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In Syria, the Wars after the War Have Begun

Feb. 13 2018

On Wednesday, forces fighting for the Syria-Russia-Iran alliance deliberately opened fire with tanks and artillery on U.S.-backed forces, crossing the “deconfliction” line established to separate the two parties. The U.S. responded forcefully, killing some 100 of Bashar al-Assad’s troops. On Saturday, Israel shot down an Iranian drone in its airspace and subsequently lost an F-16 during a retaliatory raid. In turn, Jerusalem responded with intensive airstrikes that reportedly destroyed nearly half of Syria’s air defenses. All of these events represent serious escalations of Syria-related turmoil, which, far from winding down with the collapse of Islamic State (IS) and the major territorial losses suffered by anti-Assad opposition, may be expanding. Christopher Kozak writes:

Israel and the Russo-Iranian coalition are poised for future conflict over the Golan Heights. Iran and Lebanese Hizballah have entrenched a network of foreign and domestic proxies across Syria under the umbrella of Russian armed forces. Iran and Hizballah have also exploited the terms of the de-escalation zone brokered by Russia, Jordan, and the U.S. in southern Syria to develop further their military infrastructure along the Golan. Israel and the U.S. have failed meaningfully to constrain or reverse this trend. . . .

The Syrian civil war is not over. The wars after IS have begun. Syria remains a dangerous nexus for overlapping regional conflicts and great-power struggle despite the claimed defeat of Islamic State in eastern Syria. The confrontation between Iran and Israel in Syria is only one of the fissures that will fuel the next stage of the Syrian civil war. Turkey opened its direct conflict against the Syrian-Kurdish YPG with its military intervention into the majority-Kurdish Afrin canton in northern Syria on January 20. Turkey, Iran, and Russia are also engaged in a three-way struggle over the long-term future of the opposition-held Idlib province that resulted in the downing of a Russian Su-25 [plane] on February 3. . . .

The increasing tempo of these incidents is not a coincidence but rather the predictable outcome [of everything that has happened until now]. The U.S. has long attempted to distance the anti-IS campaign from the wider context of the Syrian civil war. This artificial division is not—and was not—sustainable. The U.S. must craft a coherent strategy to meet this new reality lest it find itself reactively mired in the next phase of the Syrian civil war.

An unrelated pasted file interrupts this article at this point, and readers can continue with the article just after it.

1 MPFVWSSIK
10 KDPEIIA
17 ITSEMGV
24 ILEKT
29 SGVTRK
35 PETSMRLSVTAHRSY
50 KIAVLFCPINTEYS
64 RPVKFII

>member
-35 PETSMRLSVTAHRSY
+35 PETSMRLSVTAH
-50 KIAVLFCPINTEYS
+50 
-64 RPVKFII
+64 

Read more at Institute for the Study of War

More about: Bashar al-Assad, Iran, ISIS, Israel & Zionism, Israeli Security, Syrian civil war, U.S. Foreign policy

Toward an Iran Policy That Looks at the Big Picture

On Monday, Secretary of State Mike Pompeo delivered a speech outlining a new U.S. approach to the Islamic Republic. Ray Takeyh and Mark Dubowitz explain why it constitutes an important and much-needed rejection of past errors:

For too long, a peculiar consensus has suggested that it is possible to isolate the nuclear issue from all other areas of contention and resolve it in a satisfactory manner. The subsidiary [assumption] embedded in this logic is that despite the bluster of Iran’s rulers, it is governed by cautious men, who if offered sufficient incentives and soothing language would respond with pragmatism. No one embraced this notion more ardently than the former secretary of state, John Kerry, who crafted an accord whose deficiencies are apparent to all but the most hardened partisans. . . .

A regime as dangerous as the Iranian one requires no less than a comprehensive strategy to counter it. This means exploiting all of its vulnerabilities, increasing the costs of its foreign adventures, draining its economy, and aiding our allies. Most importantly, the United States must find a way of connecting itself to domestic opposition that continuously haunts the mullahs.

Washington should no longer settle for an arms-control agreement that paves Iran’s path to a bomb but rather a restrictive accord that ends its nuclear aspirations. The United States should not implore its allies to share the Middle East with Iran, as Barack Obama did, but partner with them in defeating the clerical imperialists. And most importantly, the United States should never forget that its most indispensable ally is the Iranian people.

Read more at Foreign Policy

More about: Iran, Iran nuclear program, Mike Pompeo, U.S. Foreign policy